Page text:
In mid-October, London announced a second national lockdown from Nov. 5 to Dec. 2, which had an additional impact on the tourist flow.
Attractions in London 2020
*Only showing museums in London
Before the first confinement and during the summer until November, some attractions were able to open their doors to visitors. In terms of global attractions in 2020, those that attracted the most crowds were The Tower of London, a historic fortress on the North Bank of the Thames next to Tower Bridge; and The Barbican, Europe’s largest performing arts center. The center hosts classical and contemporary concerts, theatrical performances, film screenings and art exhibitions.
The Art Newspaper published the top 100 most-visited art museums in the world in 2020. London has 10 museums in this list, including the British Museum which is fifth on the list, and the National Gallery, which is eighth. The Tate Modern is third, with just over 1.43 million visitors in 2020.
On average, attendance at the 10 London museums on this list dropped by 76.1%, and they had to close their doors to visitors for an average of 177 days because of the pandemic.
- Tate Modern most visited museum in London with 1.43 million visits in 2020.
- Attendance dropped by 76.1% in 2020.
- Imperial War Museum least visited from the top 10.
How coronavirus affects your trip to London now
Today, visitors must have a negative COVID test and quarantine for 10 days before they can enjoy the beautiful city of London.
In 2020, the tourism sector was significantly impacted by the Covid-19 health crisis. For some countries, tourism is essential for the economic functioning of a country. In England, the activity employs more than 1.5 million people, or 7% of the jobs in England, and welcomes more than 35 million international tourists each year.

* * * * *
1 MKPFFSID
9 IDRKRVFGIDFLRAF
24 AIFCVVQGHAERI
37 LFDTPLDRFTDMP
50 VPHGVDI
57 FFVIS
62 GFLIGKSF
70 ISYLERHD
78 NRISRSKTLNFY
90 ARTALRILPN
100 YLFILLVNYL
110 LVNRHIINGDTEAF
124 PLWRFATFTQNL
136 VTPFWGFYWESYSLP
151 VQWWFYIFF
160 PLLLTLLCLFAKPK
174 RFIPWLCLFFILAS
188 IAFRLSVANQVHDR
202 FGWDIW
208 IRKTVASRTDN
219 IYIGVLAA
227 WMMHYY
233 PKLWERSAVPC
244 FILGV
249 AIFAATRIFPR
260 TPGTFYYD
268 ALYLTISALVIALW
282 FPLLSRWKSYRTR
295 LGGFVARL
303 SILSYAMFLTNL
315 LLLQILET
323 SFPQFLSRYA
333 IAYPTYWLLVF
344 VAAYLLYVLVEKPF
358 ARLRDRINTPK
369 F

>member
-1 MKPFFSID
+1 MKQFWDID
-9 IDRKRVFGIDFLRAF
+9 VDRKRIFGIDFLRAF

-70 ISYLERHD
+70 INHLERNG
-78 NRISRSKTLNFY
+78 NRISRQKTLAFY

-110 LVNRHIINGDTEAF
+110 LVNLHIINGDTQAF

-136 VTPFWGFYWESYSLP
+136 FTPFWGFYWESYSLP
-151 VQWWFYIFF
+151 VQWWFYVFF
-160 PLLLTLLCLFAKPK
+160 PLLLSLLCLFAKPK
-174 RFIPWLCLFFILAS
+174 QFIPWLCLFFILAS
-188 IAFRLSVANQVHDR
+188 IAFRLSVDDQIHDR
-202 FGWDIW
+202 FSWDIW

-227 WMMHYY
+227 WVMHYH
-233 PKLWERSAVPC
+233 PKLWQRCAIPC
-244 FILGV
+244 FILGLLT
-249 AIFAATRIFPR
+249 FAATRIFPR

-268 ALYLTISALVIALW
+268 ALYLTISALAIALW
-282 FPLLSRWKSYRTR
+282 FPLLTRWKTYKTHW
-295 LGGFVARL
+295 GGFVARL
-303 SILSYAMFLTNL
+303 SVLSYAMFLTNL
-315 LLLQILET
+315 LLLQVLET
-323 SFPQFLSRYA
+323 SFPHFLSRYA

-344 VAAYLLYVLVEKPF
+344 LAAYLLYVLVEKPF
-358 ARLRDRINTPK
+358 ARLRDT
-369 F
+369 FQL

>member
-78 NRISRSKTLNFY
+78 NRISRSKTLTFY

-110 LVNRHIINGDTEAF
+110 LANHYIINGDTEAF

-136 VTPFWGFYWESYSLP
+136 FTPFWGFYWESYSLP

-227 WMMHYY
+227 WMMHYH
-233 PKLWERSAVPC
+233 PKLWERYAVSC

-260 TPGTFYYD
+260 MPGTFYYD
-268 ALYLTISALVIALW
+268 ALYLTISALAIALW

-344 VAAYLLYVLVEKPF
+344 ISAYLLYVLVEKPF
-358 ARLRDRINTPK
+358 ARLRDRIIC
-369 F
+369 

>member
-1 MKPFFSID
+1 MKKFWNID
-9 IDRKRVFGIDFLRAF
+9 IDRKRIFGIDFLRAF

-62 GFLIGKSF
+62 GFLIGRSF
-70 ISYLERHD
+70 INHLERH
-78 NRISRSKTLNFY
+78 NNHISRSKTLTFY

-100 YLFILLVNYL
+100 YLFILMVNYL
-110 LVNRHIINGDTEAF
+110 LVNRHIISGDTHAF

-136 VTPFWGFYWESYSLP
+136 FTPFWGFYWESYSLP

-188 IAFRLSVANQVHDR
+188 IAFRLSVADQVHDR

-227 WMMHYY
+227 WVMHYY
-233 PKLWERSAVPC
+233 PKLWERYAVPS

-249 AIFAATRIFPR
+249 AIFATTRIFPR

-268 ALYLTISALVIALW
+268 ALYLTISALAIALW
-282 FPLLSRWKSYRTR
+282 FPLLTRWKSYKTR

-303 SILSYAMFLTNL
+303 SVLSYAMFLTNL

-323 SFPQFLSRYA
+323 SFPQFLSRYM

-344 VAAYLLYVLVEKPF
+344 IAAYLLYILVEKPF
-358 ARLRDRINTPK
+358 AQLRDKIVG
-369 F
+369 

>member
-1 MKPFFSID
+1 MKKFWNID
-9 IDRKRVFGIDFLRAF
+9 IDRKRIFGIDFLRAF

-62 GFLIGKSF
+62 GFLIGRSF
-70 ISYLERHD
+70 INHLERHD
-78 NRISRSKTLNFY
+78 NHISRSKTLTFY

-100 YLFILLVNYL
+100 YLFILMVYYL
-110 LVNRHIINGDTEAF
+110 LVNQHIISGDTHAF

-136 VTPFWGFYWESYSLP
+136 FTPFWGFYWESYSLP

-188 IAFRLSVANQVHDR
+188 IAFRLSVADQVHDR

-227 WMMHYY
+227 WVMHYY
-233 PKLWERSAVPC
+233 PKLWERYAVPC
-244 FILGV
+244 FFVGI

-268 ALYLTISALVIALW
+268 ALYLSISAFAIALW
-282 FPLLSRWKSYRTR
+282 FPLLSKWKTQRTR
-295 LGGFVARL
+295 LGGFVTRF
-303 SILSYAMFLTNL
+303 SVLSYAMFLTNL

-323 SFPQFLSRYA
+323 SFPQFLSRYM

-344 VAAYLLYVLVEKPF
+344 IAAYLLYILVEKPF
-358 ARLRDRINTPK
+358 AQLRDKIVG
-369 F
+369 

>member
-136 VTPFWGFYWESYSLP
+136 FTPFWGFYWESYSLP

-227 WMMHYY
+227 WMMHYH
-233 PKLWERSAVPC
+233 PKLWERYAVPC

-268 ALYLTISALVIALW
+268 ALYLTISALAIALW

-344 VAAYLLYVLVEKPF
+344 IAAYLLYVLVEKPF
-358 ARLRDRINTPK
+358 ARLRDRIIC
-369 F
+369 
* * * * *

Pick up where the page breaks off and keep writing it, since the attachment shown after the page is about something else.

For more than a year, the attractions of London have seen their doors closed and opened according to the confinements, so the economy of tourism has been greatly affected.
So how has London responded to the waves of COVID-19. How complicated was the year 2020 for tourism in the British capital?
What can we expect for summer 2021?
Currently London is in phase two of reopening the country. Many shops have been able to reopen and some events can resume, but some restrictions are still in effect, such as the rules for meeting in the street.
On May 17, the country will be in phase 3 of reopening and it is hoped that the citizens of London can meet with fewer restrictions and that restaurants and bars can accommodate guests inside.
Currently, phase 4, the final phase of reopening the country, is estimated for June 21. From this date, Londoners could meet whenever and with whom they want, participate in major events and nightlife could resume its course.
We can hope for this summer a return to normal life. You should be able to travel to London and enjoy the attractions within social distancing measures.
The dynamic London we know is not the same as before, but it is up to us to see how much we can help it recover by following the necessary measures and remembering to visit when it is safe.
We are hopeful that things are getting better, and with more of us being vaccinated, London could again become the dynamic tourist destination it used to be.
Plan your trip to London